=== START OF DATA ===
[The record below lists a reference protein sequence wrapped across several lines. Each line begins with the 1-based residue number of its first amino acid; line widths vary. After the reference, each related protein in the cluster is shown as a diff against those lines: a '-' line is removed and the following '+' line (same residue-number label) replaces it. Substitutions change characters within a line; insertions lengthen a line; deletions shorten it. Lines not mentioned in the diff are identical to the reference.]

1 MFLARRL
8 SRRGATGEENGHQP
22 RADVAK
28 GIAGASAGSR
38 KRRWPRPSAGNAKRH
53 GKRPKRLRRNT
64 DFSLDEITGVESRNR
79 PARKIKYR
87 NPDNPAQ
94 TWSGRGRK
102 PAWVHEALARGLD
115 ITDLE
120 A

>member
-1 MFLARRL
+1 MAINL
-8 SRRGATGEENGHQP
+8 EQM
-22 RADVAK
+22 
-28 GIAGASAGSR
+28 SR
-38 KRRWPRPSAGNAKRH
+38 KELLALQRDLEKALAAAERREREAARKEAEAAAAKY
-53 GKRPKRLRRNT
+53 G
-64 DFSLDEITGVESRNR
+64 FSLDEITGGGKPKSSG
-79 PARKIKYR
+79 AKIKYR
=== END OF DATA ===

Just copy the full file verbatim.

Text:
[The record below lists a reference protein sequence wrapped across several lines. Each line begins with the 1-based residue number of its first amino acid; line widths vary. After the reference, each related protein in the cluster is shown as a diff against those lines: a '-' line is removed and the following '+' line (same residue-number label) replaces it. Substitutions change characters within a line; insertions lengthen a line; deletions shorten it. Lines not mentioned in the diff are identical to the reference.]

1 MFLARRL
8 SRRGATGEENGHQP
22 RADVAK
28 GIAGASAGSR
38 KRRWPRPSAGNAKRH
53 GKRPKRLRRNT
64 DFSLDEITGVESRNR
79 PARKIKYR
87 NPDNPAQ
94 TWSGRGRK
102 PAWVHEALARGLD
115 ITDLE
120 A

>member
-1 MFLARRL
+1 MAINL
-8 SRRGATGEENGHQP
+8 EQM
-22 RADVAK
+22 
-28 GIAGASAGSR
+28 SR
-38 KRRWPRPSAGNAKRH
+38 KELLALQRDLEKALAAAERREREAARKEAEAAAAKY
-53 GKRPKRLRRNT
+53 G
-64 DFSLDEITGVESRNR
+64 FSLDEITGGGKPKSSG
-79 PARKIKYR
+79 AKIKYR